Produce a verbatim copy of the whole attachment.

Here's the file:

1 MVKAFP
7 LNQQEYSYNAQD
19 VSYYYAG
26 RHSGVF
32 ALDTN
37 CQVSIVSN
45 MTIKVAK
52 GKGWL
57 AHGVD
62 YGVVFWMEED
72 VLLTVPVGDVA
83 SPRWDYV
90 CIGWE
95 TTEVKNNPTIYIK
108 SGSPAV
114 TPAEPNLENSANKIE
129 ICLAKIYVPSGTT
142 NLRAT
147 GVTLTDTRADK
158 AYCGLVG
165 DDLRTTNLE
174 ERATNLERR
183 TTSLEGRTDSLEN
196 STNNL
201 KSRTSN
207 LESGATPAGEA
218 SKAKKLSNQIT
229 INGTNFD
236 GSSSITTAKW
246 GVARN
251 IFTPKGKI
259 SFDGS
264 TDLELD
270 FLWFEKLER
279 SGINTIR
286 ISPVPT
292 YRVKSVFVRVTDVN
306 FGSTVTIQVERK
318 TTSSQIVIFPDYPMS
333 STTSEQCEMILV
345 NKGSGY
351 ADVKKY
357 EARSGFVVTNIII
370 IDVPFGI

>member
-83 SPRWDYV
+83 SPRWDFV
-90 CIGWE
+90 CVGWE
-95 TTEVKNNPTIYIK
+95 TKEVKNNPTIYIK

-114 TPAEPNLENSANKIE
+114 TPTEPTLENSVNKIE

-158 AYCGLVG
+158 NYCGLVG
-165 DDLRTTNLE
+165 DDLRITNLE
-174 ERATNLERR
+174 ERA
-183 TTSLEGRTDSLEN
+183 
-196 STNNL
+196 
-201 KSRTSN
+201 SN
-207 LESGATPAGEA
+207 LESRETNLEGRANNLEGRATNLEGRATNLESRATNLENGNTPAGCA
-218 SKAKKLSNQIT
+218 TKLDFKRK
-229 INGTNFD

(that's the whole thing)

1 MVKAFP
7 LNQQEYSYNAQD
19 VSYYYAG
26 RHSGVF
32 ALDTN
37 CQVSIVSN
45 MTIKVAK
52 GKGWL
57 AHGVD
62 YGVVFWMEED
72 VLLTVPVGDVA
83 SPRWDYV
90 CIGWE
95 TTEVKNNPTIYIK
108 SGSPAV
114 TPAEPNLENSANKIE
129 ICLAKIYVPSGTT
142 NLRAT
147 GVTLTDTRADK
158 AYCGLVG
165 DDLRTTNLE
174 ERATNLERR
183 TTSLEGRTDSLEN
196 STNNL
201 KSRTSN
207 LESGATPAGEA
218 SKAKKLSNQIT
229 INGTNFD
236 GSSSITTAKW
246 GVARN
251 IFTPKGKI
259 SFDGS
264 TDLELD
270 FLWFEKLER
279 SGINTIR
286 ISPVPT
292 YRVKSVFVRVTDVN
306 FGSTVTIQVERK
318 TTSSQIVIFPDYPMS
333 STTSEQCEMILV
345 NKGSGY
351 ADVKKY
357 EARSGFVVTNIII
370 IDVPFGI

>member
-83 SPRWDYV
+83 SPRWDFV
-90 CIGWE
+90 CVGWE
-95 TTEVKNNPTIYIK
+95 TKEVKNNPTIYIK

-114 TPAEPNLENSANKIE
+114 TPTEPTLENSVNKIE

-158 AYCGLVG
+158 NYCGLVG
-165 DDLRTTNLE
+165 DDLRITNLE
-174 ERATNLERR
+174 ERA
-183 TTSLEGRTDSLEN
+183 
-196 STNNL
+196 
-201 KSRTSN
+201 SN
-207 LESGATPAGEA
+207 LESRETNLEGRANNLEGRATNLEGRATNLESRATNLENGNTPAGCA
-218 SKAKKLSNQIT
+218 TKLDFKRK
-229 INGTNFD